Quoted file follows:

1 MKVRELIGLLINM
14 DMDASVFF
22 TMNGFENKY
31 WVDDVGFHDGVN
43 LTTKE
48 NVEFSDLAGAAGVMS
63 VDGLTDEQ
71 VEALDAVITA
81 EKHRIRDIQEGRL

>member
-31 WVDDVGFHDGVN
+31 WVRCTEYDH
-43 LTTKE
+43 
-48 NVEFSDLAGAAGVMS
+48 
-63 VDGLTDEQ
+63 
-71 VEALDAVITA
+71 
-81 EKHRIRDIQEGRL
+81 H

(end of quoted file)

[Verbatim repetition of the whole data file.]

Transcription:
1 MKVRELIGLLINM
14 DMDASVFF
22 TMNGFENKY
31 WVDDVGFHDGVN
43 LTTKE
48 NVEFSDLAGAAGVMS
63 VDGLTDEQ
71 VEALDAVITA
81 EKHRIRDIQEGRL

>member
-31 WVDDVGFHDGVN
+31 WVRCTEYDH
-43 LTTKE
+43 
-48 NVEFSDLAGAAGVMS
+48 
-63 VDGLTDEQ
+63 
-71 VEALDAVITA
+71 
-81 EKHRIRDIQEGRL
+81 H